Originally published in February 2022 in the Field Trial Review, the original publication of Hunt & Field Magazine.
Reading reports in Covey Rise Magazine by Dr. Dale Rollins stimulates my recording this story. One would think that someone who has quail hunted for some 90 years and campaigned champion field trial dogs for some 50 years would become somewhat of an “expert” on quail and quail habitat. Not so! The more I engage myself with these crafty creatures the less I seem to know about them.
I was born in 1922 on a small farm in North Carolina. From my first remembrance, I do not recall not having a bird dog in the yard. The first one named Guy was an English Pointer. I must have been four years of age at the time. Ole Guy was followed by a big black and white setter named Rex. Then came another setter named Dan. I was authorized to call Dan my own and first bird dog.
By the time I was six, I was privileged to follow my dad and granddad on some short quail hunts. As I advanced in age, I was allowed to go along to carry the lunch bags, watch the dogs perform, and watch my folks do the shooting and the dogs do the retrieving. An additional chore was added - watch the singles down! A lunch bag for a small youngster got heavy after three hours of lugging it through the various places where Mr. Bob White might be hanging out. Needless to say, stopping by a stream or some old felled logs to consume the contents of that heavy lunch bag was a highlight almost superior to watching the dogs hunt, on point, and retrieve.
Attending school was an essential part of our weekly routine. I looked forward to each Saturday during the hunting season, hoping to accompany my dad on the Saturday hunt. Keeping in mind that there were many farm chores that had to be accomplished, many of which had to be accomplished on the week-end. Anticipating this fact, each day as I returned from school, I begged my parents to let me accomplish my weekend chores on each of the week days. I thought this would qualify me to accompany my dad on his Saturday quail outings. Although I was only allowed to tag along on these early hunts, it was not until I reached 12 years of age that I was able to take along a gun. This gun being a 410 bore – the worst possible weapon to put in the hands of a youngster. It took a long time and the expenditure of lots of ammunition to down my first quail. Later in life, a few trips to the skeet range, graduating to a 16 gauge, I was able to kill enough birds to provide the basic ingredients to make a good batch of quail gravy. Not too bad when served with my mother’s hot biscuits!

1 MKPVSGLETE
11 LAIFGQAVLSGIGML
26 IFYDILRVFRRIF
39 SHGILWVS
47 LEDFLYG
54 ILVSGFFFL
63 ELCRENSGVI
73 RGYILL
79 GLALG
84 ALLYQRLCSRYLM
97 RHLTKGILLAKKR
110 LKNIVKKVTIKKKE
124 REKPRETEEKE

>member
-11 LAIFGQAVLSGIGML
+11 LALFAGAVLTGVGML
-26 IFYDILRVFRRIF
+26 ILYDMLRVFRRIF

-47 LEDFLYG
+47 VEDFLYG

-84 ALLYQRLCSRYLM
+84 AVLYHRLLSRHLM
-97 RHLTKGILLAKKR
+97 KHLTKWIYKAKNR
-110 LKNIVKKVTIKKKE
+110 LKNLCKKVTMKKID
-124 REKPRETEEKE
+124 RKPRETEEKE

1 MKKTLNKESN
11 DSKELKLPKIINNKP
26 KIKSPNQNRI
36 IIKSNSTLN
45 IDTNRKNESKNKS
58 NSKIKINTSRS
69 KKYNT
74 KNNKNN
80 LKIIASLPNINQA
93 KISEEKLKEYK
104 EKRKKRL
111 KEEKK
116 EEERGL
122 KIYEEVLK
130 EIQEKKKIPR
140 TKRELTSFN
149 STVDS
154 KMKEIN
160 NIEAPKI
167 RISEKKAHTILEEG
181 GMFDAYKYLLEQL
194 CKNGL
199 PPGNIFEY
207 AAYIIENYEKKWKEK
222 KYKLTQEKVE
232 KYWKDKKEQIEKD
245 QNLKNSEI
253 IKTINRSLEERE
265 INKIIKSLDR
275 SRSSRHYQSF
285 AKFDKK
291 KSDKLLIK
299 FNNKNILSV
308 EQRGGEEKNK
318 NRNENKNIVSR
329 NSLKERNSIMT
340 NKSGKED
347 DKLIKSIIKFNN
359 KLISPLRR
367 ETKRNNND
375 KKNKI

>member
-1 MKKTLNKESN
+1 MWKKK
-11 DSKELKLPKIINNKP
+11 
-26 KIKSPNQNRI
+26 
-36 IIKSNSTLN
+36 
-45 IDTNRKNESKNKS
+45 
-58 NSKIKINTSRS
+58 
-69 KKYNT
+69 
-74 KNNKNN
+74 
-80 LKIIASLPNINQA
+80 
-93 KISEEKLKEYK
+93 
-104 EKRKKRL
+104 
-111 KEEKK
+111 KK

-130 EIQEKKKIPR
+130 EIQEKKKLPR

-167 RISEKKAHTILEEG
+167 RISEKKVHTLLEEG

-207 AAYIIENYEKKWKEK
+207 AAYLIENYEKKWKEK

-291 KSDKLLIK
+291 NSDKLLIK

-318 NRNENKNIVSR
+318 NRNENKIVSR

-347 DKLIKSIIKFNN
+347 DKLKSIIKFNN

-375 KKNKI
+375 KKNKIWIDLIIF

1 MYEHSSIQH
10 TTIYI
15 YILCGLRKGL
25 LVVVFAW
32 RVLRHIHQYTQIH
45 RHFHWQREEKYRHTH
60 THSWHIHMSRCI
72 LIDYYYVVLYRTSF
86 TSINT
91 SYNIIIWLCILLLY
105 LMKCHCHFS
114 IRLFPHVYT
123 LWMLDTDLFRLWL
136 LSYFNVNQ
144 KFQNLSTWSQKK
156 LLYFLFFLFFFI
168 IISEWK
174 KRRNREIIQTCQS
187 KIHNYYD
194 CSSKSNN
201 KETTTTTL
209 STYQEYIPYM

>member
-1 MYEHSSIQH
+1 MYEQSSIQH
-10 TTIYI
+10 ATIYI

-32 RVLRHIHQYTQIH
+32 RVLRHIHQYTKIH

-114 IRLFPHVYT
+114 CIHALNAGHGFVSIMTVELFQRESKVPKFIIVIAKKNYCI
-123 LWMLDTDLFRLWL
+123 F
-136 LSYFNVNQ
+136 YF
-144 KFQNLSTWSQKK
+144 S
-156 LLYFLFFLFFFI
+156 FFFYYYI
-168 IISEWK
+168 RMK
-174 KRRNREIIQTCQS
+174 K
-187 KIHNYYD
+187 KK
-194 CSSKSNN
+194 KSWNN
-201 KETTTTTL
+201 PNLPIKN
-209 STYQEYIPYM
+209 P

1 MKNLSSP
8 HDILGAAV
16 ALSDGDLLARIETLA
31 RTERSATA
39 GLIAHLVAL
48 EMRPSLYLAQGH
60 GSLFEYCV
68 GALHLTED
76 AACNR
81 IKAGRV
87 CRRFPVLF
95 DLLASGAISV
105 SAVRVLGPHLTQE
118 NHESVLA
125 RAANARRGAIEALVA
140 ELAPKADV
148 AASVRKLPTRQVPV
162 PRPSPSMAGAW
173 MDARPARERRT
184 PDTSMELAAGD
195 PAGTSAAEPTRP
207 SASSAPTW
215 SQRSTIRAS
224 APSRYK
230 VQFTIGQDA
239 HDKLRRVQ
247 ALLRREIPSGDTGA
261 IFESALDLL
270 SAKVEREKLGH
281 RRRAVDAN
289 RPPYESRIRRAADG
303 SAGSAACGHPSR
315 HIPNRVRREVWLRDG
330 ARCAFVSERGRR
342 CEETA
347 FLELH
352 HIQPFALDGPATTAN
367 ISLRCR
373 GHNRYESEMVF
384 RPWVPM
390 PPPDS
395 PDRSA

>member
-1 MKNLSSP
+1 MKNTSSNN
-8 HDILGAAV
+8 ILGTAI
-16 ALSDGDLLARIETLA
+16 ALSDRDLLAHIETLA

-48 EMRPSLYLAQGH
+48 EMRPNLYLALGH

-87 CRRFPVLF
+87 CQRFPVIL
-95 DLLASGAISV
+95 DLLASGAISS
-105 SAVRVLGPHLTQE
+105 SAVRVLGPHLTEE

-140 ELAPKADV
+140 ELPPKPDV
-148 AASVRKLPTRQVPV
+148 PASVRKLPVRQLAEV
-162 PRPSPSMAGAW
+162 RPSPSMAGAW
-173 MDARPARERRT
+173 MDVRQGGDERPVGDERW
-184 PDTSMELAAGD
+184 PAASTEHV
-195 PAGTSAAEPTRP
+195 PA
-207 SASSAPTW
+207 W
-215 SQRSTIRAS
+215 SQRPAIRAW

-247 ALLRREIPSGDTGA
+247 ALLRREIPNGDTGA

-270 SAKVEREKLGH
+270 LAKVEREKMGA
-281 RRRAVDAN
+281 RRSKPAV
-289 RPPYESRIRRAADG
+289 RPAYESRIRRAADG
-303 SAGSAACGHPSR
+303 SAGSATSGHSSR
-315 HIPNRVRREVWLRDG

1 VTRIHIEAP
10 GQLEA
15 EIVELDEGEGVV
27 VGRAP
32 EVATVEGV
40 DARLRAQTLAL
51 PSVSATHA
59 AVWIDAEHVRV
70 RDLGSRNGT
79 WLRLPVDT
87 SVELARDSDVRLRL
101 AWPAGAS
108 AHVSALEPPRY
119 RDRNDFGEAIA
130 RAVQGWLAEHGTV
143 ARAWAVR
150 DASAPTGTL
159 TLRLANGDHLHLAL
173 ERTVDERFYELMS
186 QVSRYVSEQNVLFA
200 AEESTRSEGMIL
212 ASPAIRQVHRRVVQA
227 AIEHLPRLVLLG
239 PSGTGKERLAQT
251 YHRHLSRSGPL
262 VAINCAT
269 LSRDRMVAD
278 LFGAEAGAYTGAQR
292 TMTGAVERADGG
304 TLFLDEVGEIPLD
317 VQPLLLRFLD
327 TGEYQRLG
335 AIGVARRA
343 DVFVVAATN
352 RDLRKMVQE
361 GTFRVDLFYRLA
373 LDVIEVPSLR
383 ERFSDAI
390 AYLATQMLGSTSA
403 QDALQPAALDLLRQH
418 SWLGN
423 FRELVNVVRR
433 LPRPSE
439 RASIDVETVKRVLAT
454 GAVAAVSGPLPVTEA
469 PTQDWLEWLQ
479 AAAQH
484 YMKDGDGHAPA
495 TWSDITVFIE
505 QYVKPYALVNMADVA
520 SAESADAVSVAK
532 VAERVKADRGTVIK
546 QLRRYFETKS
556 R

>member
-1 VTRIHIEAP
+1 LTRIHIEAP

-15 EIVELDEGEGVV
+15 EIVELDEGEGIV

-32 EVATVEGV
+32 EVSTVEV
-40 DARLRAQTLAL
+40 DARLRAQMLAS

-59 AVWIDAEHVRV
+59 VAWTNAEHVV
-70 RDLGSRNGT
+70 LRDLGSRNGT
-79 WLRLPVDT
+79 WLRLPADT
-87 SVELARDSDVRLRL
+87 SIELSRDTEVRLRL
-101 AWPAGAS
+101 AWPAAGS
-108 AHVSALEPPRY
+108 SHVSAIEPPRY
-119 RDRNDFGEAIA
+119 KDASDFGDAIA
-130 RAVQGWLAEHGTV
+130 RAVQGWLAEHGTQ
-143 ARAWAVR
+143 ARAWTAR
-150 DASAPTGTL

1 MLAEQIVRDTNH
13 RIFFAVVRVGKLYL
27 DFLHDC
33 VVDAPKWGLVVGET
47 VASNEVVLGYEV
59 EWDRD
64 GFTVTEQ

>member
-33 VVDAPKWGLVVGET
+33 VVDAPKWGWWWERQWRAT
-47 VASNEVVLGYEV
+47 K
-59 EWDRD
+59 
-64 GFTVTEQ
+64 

These early experiences were the facts that thrust me into becoming an addict to the sport of quail hunting and the enjoyment of walking behind some of the best bird dogs. I’ve been blessed to hunt these crafty birds for nearly 90 years. Not nearly as much as I would have liked! These experiences have included hunting in most of the eastern states, the south, mid-west and Texas. Since retirement from the United States Navy, my quail hunting honey holes have primarily been in South Texas. I’ve experienced some exceptionally good years, fair years, and a few poor seasons in South Texas. These experiences have been on several of the popular South Texas ranches.
I’ve really enjoyed some 40 years of Texas quailing experiences. They’ve taken me to such places as the Pitchfork and Four 6s ranches in Northern Texas to the King, Santa Fe, Kennedy, Armstrong, McGill, Garza Ranches in South Texas. Over this time span, it has not been unusual to find 20 + coveys in a normal day. Further, during such times as recently described by Dr. Rollins, it is not unusual to find as few as two coveys in a day. These latter experiences cause one to wonder what is going on in the lives of Mr. Bob, and to ask questions. So, I contacted several quail hunters in and around the area – with the results markedly on the downside. I contacted wildlife biologists. Their reports are on the downside. Contact with ranchers - poor results. Most all of those contacted provide answers mostly related to the weather, over cattle grazing, too much cover, no grazing, deer hunting, perdition, insufficient rain, plus many other reasons. I have heard no one say that over hunting has caused a decrease in the depleted population of quail. I’ve often heard from old time Texans that when the quail population is down, a quail explosion can take place a year later if there is sufficient rainfall during the nesting season. This no doubt might have been true sometime in the past. It did not appear, as an example, to happen in 2010 as has recently been observed, even though it was reported that there was favorable rainfall in the spring and early summer of 2010.
Regardless of the poor quail population for the 2010-2011 season, South Texas is a wonderful place to exercise and enjoy your bird dogs, kill a quail or two, make a neat batch of quail gravy to heap on a hot southern biscuit, and thank the Almighty for life, liberty and the continued pursuit of happiness and for the opportunity to live in such a wonderful country as our United States.
I’ve often been asked how a career seagoing Naval Officer could participate in quail hunting to the extent he reports. Yes, there were times during WW II and the Vietnam War that my efforts in the quail venues were restricted/limited. However, when the opportunity prevailed, I attempted to make up for the lost time when not at sea!
Note: Captain Lockee is a retired Naval Officer with some 33 years of Naval service. He is a founder of the Bird Dog Foundation located in Grand Junction, Tennessee. He served as its primary builder, President, Chief Financial Officer, and Board Member. It’s been reported that he became addicted to quail hunting and quailing activity at the age of six and some 90 years later hasn’t recovered. Both he and one of the dogs he owned have been elected to the Field Trial Hall of Fame.